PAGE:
June 29, 2017 at 3:05 pm ET
When President Donald Trump uses the term “politically correct,” it’s meant to be an insult — and not one many Americans would redirect at him.
A recent Morning Consult poll shows that a plurality of U.S. adults (45 percent) say Trump is not politically correct enough, while 55 percent say the country has become less politically correct during his administration.
But most of Trump’s supporters don’t see a problem: Sixty-two percent of people who voted for him in November said the president’s political correctness is “about right.” Among Democrats, 67 percent said he’s not politically correct enough.
Forty-eight percent of women and 42 percent of men said Trump is not politically correct enough. No demographic had a plurality or majority saying Trump is too politically correct.
Polling was conducted among a national sample of 2,177 U.S. adults on June 20 and June 21, before Trump tweeted critical remarks about MSNBC “Morning Joe” co-host Mika Brzezinski and her physical appearance.
As a candidate, Trump was accused of espousing anti-Muslim views, among other complaints from minority groups. On Monday, the Supreme Court agreed to review the White House’s travel ban that was initiated but halted earlier this year, while allowing for a 90-day ban on travelers from six predominantly-Muslim countries to go into effect so long as it exempts people who have a “close familial relationship” with someone in the United States.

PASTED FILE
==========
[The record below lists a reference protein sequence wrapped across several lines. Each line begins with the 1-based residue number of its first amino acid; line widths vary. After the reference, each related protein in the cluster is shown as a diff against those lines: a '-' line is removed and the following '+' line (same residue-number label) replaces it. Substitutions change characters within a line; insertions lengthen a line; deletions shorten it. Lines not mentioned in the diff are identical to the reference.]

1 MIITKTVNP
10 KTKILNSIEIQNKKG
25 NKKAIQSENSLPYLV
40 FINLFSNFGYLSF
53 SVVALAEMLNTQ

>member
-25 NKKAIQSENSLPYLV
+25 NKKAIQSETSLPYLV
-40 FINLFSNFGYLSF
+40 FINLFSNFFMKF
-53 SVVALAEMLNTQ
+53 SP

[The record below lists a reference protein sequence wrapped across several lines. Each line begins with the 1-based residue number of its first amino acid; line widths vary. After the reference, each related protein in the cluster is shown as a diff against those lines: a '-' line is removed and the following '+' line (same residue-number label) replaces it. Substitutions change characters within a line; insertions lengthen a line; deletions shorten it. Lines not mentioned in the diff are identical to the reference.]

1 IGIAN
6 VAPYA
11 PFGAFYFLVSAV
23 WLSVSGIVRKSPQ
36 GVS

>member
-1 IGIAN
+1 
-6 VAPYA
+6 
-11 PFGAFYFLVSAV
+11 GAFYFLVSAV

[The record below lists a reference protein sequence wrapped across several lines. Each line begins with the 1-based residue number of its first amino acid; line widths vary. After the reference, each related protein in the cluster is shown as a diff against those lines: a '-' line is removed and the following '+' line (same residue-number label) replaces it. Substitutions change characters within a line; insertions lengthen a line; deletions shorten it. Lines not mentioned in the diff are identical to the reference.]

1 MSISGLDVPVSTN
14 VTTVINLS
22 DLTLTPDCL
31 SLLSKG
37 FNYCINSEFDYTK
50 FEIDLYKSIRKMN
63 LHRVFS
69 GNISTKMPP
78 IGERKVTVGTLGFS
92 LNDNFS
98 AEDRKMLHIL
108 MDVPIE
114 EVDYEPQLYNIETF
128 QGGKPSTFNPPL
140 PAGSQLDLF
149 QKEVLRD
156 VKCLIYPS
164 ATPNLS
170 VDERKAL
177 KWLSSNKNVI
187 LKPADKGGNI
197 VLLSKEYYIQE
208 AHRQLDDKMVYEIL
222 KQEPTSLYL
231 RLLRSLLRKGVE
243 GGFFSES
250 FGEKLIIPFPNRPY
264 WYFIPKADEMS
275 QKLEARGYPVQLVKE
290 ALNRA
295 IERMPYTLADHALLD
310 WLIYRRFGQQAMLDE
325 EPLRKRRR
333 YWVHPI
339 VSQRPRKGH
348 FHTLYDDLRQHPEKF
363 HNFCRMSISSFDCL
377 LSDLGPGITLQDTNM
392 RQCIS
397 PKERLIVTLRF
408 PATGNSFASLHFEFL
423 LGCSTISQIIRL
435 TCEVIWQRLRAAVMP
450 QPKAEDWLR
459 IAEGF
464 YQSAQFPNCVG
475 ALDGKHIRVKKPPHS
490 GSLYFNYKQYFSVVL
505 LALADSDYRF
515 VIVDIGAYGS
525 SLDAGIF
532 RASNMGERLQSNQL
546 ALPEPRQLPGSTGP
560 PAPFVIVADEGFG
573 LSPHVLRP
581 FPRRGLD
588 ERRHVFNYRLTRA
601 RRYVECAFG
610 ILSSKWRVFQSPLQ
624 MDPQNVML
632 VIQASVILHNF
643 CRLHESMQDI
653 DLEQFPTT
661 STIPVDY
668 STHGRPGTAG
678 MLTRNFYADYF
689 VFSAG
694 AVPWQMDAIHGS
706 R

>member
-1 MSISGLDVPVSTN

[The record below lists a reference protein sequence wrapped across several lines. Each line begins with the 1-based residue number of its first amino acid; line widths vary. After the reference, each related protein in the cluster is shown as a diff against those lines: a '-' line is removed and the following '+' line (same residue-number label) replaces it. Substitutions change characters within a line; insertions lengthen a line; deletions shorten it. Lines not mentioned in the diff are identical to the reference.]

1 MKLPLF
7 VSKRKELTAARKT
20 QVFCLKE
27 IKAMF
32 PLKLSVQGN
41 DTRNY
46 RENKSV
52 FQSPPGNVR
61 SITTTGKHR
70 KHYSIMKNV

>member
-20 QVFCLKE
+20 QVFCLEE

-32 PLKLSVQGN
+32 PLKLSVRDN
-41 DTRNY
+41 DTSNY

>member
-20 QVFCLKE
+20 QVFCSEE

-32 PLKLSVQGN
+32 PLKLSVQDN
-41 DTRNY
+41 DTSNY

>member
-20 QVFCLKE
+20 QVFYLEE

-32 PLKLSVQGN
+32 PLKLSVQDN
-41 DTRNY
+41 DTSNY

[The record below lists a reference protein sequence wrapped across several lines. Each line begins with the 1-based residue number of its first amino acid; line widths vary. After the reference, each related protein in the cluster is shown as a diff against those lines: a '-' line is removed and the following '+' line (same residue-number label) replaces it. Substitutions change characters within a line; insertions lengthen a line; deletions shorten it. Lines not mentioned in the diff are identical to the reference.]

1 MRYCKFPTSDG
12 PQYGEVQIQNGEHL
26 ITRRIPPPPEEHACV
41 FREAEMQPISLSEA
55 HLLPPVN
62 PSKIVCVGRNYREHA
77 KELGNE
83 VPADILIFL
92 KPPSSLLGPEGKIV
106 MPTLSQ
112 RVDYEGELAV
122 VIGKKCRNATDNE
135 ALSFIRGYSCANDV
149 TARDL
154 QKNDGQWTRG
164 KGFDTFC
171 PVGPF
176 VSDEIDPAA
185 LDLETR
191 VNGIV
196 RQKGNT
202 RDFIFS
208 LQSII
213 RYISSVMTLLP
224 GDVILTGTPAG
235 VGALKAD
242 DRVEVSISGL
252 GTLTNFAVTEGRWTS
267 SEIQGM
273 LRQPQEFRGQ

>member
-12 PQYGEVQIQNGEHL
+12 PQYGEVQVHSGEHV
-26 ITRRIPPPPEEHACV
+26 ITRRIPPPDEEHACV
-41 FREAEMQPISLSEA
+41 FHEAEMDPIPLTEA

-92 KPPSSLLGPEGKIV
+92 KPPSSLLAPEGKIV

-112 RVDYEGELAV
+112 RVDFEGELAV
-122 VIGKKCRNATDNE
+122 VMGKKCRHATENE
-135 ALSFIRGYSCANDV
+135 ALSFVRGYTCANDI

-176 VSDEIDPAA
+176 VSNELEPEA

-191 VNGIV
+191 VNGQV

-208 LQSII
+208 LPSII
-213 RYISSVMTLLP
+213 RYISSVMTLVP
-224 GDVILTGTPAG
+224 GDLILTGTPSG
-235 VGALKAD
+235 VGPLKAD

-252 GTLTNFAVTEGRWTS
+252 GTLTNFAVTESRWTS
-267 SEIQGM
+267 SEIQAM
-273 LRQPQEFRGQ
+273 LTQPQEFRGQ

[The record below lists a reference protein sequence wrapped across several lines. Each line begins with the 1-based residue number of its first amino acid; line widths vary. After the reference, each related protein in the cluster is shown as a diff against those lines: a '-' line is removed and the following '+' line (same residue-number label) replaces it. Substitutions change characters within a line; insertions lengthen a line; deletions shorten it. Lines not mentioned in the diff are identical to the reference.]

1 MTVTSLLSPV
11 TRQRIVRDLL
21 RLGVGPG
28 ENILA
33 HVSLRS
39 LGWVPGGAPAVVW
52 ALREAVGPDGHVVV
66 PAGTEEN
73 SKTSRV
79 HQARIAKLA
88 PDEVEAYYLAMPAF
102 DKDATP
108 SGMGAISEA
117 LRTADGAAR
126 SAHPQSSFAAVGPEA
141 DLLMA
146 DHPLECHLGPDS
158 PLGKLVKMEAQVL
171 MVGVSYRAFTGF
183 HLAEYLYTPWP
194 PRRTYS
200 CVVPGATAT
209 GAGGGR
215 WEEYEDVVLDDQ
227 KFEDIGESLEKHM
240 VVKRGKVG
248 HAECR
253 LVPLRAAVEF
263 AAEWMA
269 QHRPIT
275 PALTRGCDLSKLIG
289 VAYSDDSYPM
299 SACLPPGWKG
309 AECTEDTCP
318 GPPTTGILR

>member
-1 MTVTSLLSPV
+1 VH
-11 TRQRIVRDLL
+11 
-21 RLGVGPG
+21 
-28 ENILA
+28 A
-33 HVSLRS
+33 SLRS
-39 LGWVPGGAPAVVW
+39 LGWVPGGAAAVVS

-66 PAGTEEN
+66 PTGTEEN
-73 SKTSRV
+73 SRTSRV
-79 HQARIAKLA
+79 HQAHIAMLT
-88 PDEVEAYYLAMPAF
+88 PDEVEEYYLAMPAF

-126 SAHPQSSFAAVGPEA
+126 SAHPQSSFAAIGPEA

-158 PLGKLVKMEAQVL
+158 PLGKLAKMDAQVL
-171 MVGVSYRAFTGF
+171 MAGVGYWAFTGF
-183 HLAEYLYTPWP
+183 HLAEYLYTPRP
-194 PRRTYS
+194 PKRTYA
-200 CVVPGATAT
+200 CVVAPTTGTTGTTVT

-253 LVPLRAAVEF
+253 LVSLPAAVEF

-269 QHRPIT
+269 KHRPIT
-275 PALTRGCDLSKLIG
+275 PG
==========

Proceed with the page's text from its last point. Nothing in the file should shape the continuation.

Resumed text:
Public opinion regarding political correctness shifted in the recent Morning Consult poll when people were asked about the mainstream media, with 41 percent saying the media is too politically correct. Forty-eight percent of men and 35 percent of women agreed with that statement. A plurality of millennials (34 percent) say the media is too politically correct, while 27 percent say it’s “about right” and 27 percent it’s not politically correct enough. Pluralities of other generations also said the media is too politically correct.
Thirty-three percent, a plurality, say corporations are too politically correct, while 35 percent consider sports franchises “about right.” A Morning Consult poll conducted Feb. 2 through Feb. 4 showed poll respondents were split over corporations taking a position on a social or political issue, but were more inclined to say it is inappropriate when a business uses its resources to make its values visible.